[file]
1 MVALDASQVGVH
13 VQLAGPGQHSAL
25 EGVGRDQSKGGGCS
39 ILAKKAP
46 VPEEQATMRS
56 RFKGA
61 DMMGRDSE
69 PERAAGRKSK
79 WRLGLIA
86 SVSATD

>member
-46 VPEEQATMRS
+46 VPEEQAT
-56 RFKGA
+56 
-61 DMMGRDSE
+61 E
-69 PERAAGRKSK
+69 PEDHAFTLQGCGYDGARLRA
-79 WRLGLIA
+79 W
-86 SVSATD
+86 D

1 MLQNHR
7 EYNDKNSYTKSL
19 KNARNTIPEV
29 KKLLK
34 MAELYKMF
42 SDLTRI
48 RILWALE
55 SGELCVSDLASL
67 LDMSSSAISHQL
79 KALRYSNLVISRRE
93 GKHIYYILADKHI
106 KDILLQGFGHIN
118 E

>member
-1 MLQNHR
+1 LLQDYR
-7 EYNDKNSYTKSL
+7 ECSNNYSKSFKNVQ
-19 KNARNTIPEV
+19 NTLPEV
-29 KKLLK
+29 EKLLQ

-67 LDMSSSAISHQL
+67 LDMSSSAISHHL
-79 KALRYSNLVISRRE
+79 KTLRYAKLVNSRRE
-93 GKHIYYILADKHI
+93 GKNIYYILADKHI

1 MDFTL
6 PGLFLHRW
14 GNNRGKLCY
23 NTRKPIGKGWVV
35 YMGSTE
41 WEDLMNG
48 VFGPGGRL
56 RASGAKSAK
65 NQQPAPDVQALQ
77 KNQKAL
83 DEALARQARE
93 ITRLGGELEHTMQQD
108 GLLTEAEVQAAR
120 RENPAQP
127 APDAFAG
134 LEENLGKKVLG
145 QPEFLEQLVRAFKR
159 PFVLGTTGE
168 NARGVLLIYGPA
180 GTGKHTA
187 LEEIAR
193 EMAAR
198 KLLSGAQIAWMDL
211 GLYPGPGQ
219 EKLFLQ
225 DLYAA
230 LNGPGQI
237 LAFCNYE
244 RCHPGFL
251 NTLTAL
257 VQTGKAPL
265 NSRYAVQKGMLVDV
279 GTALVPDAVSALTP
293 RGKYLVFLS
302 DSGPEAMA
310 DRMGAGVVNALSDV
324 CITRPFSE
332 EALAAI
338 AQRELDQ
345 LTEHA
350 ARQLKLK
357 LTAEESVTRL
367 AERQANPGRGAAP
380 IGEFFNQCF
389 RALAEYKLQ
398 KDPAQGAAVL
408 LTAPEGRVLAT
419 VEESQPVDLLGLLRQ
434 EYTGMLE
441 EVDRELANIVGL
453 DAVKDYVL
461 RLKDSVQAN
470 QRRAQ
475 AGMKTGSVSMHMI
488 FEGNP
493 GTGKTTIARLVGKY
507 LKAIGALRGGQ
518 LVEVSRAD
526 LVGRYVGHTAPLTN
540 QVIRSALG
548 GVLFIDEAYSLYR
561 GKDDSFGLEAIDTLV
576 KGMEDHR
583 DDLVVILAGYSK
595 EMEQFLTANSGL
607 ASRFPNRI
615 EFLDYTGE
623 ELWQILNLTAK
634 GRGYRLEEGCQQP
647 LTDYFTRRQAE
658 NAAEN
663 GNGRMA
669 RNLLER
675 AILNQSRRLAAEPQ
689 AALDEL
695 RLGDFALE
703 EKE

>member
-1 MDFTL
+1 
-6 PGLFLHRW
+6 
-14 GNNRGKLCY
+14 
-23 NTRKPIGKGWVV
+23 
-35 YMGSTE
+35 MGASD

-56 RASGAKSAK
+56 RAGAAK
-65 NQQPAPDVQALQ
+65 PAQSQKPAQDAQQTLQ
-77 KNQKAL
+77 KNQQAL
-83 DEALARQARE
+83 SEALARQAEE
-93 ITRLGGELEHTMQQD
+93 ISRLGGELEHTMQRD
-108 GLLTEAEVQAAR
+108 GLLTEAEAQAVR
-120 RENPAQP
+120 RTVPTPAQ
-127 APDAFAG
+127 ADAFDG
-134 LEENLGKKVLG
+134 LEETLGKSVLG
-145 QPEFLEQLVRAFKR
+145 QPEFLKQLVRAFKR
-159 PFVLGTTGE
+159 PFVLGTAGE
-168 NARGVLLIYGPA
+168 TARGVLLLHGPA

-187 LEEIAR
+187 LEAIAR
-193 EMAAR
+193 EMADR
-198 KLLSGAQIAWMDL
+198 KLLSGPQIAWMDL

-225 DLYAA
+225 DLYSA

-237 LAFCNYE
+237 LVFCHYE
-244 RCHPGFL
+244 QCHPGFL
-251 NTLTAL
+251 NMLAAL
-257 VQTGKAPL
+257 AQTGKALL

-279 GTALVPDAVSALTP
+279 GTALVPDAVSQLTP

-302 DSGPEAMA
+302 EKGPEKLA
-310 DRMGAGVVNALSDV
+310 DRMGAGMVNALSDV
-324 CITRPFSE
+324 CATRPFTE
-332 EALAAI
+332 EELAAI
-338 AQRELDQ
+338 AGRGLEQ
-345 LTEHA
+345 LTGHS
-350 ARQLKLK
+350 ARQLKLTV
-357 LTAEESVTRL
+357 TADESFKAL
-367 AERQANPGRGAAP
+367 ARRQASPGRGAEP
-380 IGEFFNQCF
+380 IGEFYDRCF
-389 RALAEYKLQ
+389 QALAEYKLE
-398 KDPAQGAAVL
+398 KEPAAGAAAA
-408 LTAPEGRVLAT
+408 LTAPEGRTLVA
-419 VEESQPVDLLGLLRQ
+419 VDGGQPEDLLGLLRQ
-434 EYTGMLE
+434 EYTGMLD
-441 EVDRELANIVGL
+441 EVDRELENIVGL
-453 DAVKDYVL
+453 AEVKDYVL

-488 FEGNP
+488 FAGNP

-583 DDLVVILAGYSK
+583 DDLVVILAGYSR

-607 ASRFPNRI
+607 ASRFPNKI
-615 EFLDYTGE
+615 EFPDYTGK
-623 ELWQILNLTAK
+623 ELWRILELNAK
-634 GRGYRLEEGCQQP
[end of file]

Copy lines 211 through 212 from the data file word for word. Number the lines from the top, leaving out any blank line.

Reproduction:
+434 EYTGMLD
-441 EVDRELANIVGL